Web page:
Golden Skate

Russia’s Alina Zagitova dominates junior ladies

Alina Zagitova

Russia’s Alina Zagitova performs her long program at the 2016-17 ISU Junior Grand Prix Final.

In the second event of the 2016-17 Junior Grand Prix Final, Russia’s Alina Zagitova won the gold with 207.43 points, 13 points above her teammate Anastasiia Gubanova (194.07), who, in turn, earned 17 points more than the bronze medalist, Japan’s Kaori Sakamoto.

Zagitova, who trains in Moscow under Eteri Tutberidze and Sergei Dudakov, was only ninth at last year’s Russian junior nationals, but after getting a chance to compete at the Junior Grand Prix Series, the native of Izhevsk seized the opportunity: she won the opening event in France, struggled a bit at her second outing in Slovenia and was nearly perfect on both nights in Marseille, despite arriving to the city one day later than the rest of the team.

“I forgot my permit (to travel as a minor),” she said. “I didn’t let this bother me. Maybe it was even better [as] I had less time to get nervous. I trained well for this; it is my biggest competition so far, so of course I prepared well for it.”

Skating to Rimsky-Korsakov’s “Scheherazade” in the short, the St. Gervais champion nailed all required elements, including level four spins and steps and a triple lutz-triple toe loop combination in the second half of the routine.

Her only mistake in the long, set to Don Quixote, was on a triple lutz-triple loop combination in which the second jump was called underrotated by the technical panel. The remaining five triple jumps were clean.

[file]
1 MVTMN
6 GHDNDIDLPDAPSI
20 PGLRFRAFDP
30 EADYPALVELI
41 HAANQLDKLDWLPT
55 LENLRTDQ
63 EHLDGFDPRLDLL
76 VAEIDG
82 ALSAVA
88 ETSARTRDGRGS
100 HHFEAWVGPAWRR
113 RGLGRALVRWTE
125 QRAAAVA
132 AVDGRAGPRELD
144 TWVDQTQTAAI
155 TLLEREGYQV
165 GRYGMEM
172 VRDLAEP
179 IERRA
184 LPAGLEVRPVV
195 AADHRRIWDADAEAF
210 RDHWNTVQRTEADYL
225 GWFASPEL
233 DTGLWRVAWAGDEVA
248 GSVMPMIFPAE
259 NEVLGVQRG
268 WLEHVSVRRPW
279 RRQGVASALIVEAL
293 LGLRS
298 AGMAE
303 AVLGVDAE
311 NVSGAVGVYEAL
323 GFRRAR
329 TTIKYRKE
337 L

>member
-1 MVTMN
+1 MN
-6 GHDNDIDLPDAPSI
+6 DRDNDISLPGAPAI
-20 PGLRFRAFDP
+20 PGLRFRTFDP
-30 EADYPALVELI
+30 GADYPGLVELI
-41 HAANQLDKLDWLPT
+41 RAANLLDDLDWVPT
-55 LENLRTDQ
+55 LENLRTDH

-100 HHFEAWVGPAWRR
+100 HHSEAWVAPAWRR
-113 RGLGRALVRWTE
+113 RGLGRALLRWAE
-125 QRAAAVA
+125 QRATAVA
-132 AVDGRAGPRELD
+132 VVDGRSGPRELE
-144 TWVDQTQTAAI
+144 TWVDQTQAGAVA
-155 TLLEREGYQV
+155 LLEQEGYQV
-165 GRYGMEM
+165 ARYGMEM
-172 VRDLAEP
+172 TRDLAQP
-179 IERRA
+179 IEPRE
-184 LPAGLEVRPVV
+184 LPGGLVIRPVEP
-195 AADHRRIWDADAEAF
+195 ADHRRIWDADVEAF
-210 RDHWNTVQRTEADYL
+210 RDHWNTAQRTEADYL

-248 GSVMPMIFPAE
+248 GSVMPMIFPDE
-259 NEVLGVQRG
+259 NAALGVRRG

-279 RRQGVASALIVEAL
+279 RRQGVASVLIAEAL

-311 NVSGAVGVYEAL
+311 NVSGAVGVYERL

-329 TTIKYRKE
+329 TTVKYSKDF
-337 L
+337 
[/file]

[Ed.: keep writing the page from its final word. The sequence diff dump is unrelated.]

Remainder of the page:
The debutant was understandably overcome after her victory.

“I did some small mistakes,” she told the press. “I was a little nervous, but overall, I dealt with my job and I’m very happy about that. I am overwhelmed with emotions and I can’t even describe them now. I tried not to listen to Anastasiia’s (Gubanova) scores or anything else. I just listened to my coaches. They set me up well. They encouraged me and said, ‘You can do this. You do it in practice and you will do it now.’”

In contrast to Zagitova, who was relatively unknown on the Russian skating scene, Gubanova has long been hailed as one of the great up and coming skaters. At only 14 years of age, she already had an impressive resume, including a number of victories at international novice events, and has experienced several setbacks, including a disappointing 12th place finish at least season’s junior nationals.

The student of Angelina Turenko had to overcome a setback in Marseille as well. In her balletic short program to The Swan, she fell on triple Lutz in what was supposed to be a triple-triple combination.

“I wasn’t nervous at all, quite the opposite,” said Gubanova, “but I lost concentration for a moment and made a technical mistake.”

She learned from the experience, though, and was flawless in the long set to Romeo and Juliet by Abel Korzeniowski, nailing seven triple jumps including a triple Lutz – triple toe loop combination. Beyond the impressive technical content, the program stood out thanks to the quality of her basic skating skills and presentation. The skater from St. Petersburg says that it’s one of her favorite programs to date.